• codec A has a mean score of 6 (i.e. transparent with a relatively strong margin) on both signals and
  • codec B has a mean score of 3 (clearly non-transparent) for the first and 11 (clearly transparent) for the second item,

then codec A averages 6 on both items, and codec B averages 7 on both items, meaning that:

codec A exhibits a lower mean score than codec B even though both signals are transparent for codec A while only one signal is transparent for codec B.

Is this correct? Looking at the current scores for the Vorbis encoders, the example does not seem far-off.

Chris


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halb27
post Apr 14 2015, 06:47
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That's why looking at the bad case scenarios is much more relevant to me than looking at the average outcome. True for every listening test.


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IgorC
post Apr 14 2015, 14:57
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When it comes to consistency of quality or anytime because consistency is important as much as level of quality (average score) then geometric mean score should be/is more representative.


P.S. There might be some other functions of averaging those can penalize a deviation of particular score from an average score. And it's a possibility to elaborate them for particular cases.

This post has been edited by IgorC: Apr 14 2015, 15:05
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C.R.Helmrich
post Apr 14 2015, 19:56
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QUOTE (IgorC @ Apr 14 2015, 14:57) *
When it comes to consistency of quality or anytime because consistency is important as much as level of quality (average score) then geometric mean score should be/is more representative.

Yes, I also thought about recommending the geometric mean here. It would give 5.74 instead of 7. An alternative would be to apply some kind of compressor when computing the arithmetic mean, e.g.

outputScore(itemScore) = 5 * sqrt(0.4*itemScore - 1) if itemScore > 5
and
outputScore(itemScore) = itemScore otherwise.

The above formula would give an average of 6.11 for my earlier example.

Chris


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IgorC
post Apr 16 2015, 01:28
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QUOTE (C.R.Helmrich @ Apr 14 2015, 15:56) *
outputScore(itemScore) = 5 * sqrt(0.4*itemScore - 1) if itemScore > 5
and
outputScore(itemScore) = itemScore otherwise.

Oh, and that formula? Reminds me of a formulating of my rules of thumbs tongue.gif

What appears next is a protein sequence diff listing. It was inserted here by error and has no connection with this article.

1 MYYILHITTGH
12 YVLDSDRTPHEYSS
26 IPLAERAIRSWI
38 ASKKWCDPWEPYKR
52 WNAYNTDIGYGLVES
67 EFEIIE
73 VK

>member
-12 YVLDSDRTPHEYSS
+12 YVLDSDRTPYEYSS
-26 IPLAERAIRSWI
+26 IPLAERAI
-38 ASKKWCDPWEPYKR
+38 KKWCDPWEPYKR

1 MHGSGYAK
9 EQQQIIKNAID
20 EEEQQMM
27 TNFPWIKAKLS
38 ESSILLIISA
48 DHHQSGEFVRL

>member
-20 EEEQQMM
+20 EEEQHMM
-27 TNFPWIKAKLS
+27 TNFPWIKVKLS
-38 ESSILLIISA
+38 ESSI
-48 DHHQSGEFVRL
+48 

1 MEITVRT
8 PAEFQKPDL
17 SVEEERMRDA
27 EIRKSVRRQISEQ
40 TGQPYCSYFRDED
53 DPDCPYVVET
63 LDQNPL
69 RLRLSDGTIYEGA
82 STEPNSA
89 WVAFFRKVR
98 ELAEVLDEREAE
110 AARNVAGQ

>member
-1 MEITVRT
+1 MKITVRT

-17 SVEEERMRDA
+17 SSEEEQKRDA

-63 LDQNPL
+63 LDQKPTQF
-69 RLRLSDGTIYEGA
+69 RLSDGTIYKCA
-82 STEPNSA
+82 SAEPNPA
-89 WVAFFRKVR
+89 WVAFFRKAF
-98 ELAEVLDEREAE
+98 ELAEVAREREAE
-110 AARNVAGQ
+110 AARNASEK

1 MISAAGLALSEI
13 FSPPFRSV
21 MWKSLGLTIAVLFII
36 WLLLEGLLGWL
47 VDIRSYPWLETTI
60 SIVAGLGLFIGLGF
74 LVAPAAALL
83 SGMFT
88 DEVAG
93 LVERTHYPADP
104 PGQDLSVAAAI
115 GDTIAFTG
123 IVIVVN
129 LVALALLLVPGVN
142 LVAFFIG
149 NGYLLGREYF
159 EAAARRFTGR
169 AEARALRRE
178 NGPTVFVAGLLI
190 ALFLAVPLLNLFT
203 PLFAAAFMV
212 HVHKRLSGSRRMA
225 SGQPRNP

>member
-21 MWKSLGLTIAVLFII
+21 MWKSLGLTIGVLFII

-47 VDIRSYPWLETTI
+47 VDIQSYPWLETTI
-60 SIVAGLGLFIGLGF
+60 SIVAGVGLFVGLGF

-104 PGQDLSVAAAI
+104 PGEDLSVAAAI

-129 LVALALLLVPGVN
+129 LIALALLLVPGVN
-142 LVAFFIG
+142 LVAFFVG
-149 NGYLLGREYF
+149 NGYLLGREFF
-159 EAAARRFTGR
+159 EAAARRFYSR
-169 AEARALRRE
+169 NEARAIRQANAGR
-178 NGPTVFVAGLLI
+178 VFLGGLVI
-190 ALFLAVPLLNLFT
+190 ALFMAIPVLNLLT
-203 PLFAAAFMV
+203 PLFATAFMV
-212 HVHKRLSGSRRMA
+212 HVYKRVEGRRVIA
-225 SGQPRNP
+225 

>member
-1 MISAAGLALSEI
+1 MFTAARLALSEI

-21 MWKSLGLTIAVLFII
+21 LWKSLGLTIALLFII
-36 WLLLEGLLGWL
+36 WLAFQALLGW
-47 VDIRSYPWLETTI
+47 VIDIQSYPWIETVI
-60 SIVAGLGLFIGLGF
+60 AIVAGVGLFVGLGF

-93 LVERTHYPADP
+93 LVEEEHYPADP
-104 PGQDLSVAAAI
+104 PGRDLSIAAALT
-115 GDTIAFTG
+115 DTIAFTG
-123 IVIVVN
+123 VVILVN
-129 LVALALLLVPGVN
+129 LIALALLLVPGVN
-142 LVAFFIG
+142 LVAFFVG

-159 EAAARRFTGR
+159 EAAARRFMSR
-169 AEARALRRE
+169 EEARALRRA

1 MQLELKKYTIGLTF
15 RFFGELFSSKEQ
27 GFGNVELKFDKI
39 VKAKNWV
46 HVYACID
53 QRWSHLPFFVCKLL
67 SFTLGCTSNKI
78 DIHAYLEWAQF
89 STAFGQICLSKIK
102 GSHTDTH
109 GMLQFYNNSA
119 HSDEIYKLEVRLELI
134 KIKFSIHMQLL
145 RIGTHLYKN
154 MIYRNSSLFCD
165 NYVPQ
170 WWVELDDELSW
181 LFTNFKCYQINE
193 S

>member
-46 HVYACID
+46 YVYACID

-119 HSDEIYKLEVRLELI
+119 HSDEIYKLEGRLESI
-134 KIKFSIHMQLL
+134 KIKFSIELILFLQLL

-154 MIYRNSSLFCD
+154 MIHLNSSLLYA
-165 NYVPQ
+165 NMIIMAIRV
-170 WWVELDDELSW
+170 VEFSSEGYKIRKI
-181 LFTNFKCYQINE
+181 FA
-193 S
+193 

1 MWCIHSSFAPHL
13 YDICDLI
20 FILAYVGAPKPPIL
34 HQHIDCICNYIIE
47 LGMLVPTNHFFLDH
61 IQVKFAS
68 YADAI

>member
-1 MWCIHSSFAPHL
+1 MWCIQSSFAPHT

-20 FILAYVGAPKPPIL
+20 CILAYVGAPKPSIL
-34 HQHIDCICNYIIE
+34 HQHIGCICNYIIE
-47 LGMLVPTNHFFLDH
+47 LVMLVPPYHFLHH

Anyway fair enough. Though I think these differences in numbers is because different encoders were tested in different times by different set of people.
And now a new codecs were added on top of that set of data which was recolected during several years. I don't know how to parse that. huh.gif

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C.R.Helmrich
post Apr 16 2015, 07:53
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QUOTE (IgorC @ Apr 16 2015, 01:28) *
Oh, and that formula? Reminds me of a formulating of my rules of thumbs tongue.gif

Yes, it's quite rule-of-thumby smile.gif But only in the transparency range above a score of 5, where the infinite-score artifact-amplification thing itself could be considered a rule of thumb. BTW, I suggest to only apply the compressor when computing the overall average score, not in the computation of the per-item mean scores.

The whole point of me bringing this up is that I fear that encoders aiming for CONSTANT quality (i.e. small quality variance and NO overcoding for scores > 5, i.e. following the VBR principle) are being punished in this evaluation. This isn't so much the case in the lower-bit-rate rankings.

Chris

This post has been edited by C.R.Helmrich: Apr 16 2015, 07:56


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IgorC
post Apr 17 2015, 14:10
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QUOTE (C.R.Helmrich @ Apr 16 2015, 03:53) *
The whole point of me bringing this up is that I fear that encoders aiming for CONSTANT quality (i.e. small quality variance and NO overcoding for scores > 5, i.e. following the VBR principle) are being punished in this evaluation. This isn't so much the case in the lower-bit-rate rankings.

Exactly. It can greatly benefits CBR or CBR-ish, ABR, constrained-VBR against pure quality based VBR. If some VBR encoder does 5.0 for two samples while CBR does 4.0 and 6.0 then there is no benefit from VBR. But it's clear that VBR is considerably better in real scenarios.

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halb27
post Apr 17 2015, 15:05
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I'd prefer a formulation like: if encoder A yields 4.0 and 6.0 on 2 samples, while encoder B yields 5.0 for both of them, then judging from arithmetic average both encoders have equal quality, while probably everybody would prefer encoder B.

I can't see evidence correlating encoder A-behavior with CBR or a method which is similar to some extent, and encoder B-behavior with VBR. From theory with all other machinery the same I'd expect for a given average bitrate VBR to have the larger quality variance, but quality average on a higher level than CBR if VBR works well. With real world encoders of course things can be different in any direction.

This post has been edited by halb27: Apr 17 2015, 15:13